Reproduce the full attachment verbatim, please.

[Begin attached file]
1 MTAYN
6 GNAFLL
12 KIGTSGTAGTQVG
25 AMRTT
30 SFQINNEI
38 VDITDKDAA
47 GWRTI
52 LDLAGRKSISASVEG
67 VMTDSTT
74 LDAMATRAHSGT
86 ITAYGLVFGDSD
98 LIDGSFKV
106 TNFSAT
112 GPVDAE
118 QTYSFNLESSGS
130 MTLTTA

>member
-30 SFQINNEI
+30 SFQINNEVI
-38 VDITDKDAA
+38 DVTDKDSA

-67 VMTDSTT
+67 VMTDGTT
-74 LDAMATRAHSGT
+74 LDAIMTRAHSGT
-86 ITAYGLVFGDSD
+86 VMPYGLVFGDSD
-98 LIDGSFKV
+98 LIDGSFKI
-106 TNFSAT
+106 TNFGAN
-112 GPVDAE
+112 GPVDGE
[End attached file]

1 MTAYN
6 GNAFLL
12 KIGTSGTAGTQVG
25 AMRTT
30 SFQINNEI
38 VDITDKDAA
47 GWRTI
52 LDLAGRKSISASVEG
67 VMTDSTT
74 LDAMATRAHSGT
86 ITAYGLVFGDSD
98 LIDGSFKV
106 TNFSAT
112 GPVDAE
118 QTYSFNLESSGS
130 MTLTTA

>member
-30 SFQINNEI
+30 SFQINNEVI
-38 VDITDKDAA
+38 DVTDKDSA

-67 VMTDSTT
+67 VMTDGTT
-74 LDAMATRAHSGT
+74 LDAIMTRAHSGT
-86 ITAYGLVFGDSD
+86 VMPYGLVFGDSD
-98 LIDGSFKV
+98 LIDGSFKI
-106 TNFSAT
+106 TNFGAN
-112 GPVDAE
+112 GPVDGE